You’re extremely unfocused, and any shred of confidence that may have been there before has completely left your body. Right now, you have no semblance of confidence whatsoever. You totally sucked ass at the one thing you know you’re good at. You seriously want to hide under a needle.
Vito seems to note your highly unnerved demeanor and ends practice about half an hour earlier than usual. You’re incredibly glad that she does, even though you know she’s not doing it because she feels bad for you. She just has a low tolerance for “incompetence”, and gets frustrated with errors easily.
She’s definitely not the most patient person in the world. Either way, you’re grateful for the decision.
Anything to spare you any more utter humiliation today.
As everyone streams out of the studio, silently mocking and jeering at you, you can’t help but feel so alone and isolated—a feeling you’ve continuously had for practically all of your adult life. You know Trixie will always be a supportive friend, but even she has a ‘Seriously-what-the-fuck-just-happened?’ look plastered all over her face as she glances your way.
You sigh in exhaustion and frustration as you head for the door, feeling defeated and deflated.
“Stick around for a minute, Miss Gallo,” Vito calls out to you.
It’s not a request. It’s one hell of an order if you ever heard one. You wince internally as you can only imagine what’s coming next.
The last thing you want to do right now is talk to anyone, let alone her. Trixie gestures toward the door, signaling that she’ll be waiting for you outside as you have your after-class ‘chat’ with Vito. You brace yourself as you walk over to meet the older woman.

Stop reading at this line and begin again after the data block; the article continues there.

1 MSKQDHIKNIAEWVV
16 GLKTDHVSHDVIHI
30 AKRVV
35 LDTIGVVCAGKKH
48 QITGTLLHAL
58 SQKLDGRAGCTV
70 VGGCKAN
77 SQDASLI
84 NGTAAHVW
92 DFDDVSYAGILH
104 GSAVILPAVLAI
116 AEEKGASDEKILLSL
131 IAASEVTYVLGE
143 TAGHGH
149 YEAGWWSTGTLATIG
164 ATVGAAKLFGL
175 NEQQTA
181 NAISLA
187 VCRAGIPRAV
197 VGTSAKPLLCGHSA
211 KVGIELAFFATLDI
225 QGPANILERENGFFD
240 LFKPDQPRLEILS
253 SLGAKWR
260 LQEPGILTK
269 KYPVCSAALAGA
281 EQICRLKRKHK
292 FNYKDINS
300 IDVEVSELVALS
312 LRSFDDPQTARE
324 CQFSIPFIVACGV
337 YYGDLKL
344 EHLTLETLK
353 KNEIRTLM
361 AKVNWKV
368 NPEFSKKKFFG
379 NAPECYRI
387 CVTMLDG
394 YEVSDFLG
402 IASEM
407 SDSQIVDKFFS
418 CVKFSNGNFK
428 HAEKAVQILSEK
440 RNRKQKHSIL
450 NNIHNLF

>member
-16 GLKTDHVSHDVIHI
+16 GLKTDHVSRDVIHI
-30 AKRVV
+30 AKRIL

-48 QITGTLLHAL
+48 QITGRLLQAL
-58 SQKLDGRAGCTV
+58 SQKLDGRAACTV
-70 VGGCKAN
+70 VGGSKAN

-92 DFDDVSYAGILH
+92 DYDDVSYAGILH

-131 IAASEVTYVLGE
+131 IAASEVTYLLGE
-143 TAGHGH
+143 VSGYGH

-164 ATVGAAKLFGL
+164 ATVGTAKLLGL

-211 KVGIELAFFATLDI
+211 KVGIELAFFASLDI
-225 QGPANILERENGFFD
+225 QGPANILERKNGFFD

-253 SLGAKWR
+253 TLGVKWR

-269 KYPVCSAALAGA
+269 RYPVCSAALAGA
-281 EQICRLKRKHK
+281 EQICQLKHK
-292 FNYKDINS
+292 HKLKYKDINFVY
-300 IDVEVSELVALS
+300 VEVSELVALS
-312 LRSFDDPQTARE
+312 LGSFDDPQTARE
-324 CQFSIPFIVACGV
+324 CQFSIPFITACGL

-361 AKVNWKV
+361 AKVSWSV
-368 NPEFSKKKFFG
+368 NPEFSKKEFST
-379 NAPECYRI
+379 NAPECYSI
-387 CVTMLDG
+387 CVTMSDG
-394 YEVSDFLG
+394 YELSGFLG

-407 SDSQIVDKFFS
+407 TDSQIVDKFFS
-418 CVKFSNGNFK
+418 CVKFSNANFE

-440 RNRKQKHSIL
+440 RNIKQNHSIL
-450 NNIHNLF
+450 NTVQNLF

In five brutal minutes, she tells you off in her uber-strict, condescending tone, asking you if you realize how important this performance is and how close you are to it.
She continues to chastise you without even bothering to hear you out, writing anything you have to say off as either “excuses” or “slacking off because you’re relying solely on your talent”.
You feel yourself quickly losing patience, and it’s taking every bone in your body not to cuss this hag out right here and now.
Listening to her make all these inaccurate and judgmental assessments about you is really pissing you off, but you refrain from saying anything.
You think you have a renewed sense of hatred for this woman, and you can already hear Trixie spewing her I-told-you-Vito’s-an-uptight-bitch speech.
Vito finally ends her judgmental rant, and at her suggestion— well, more like her demand—you decide to head to the campus clinic for a check-up, just to make sure there aren’t any underlying medical issues at hand.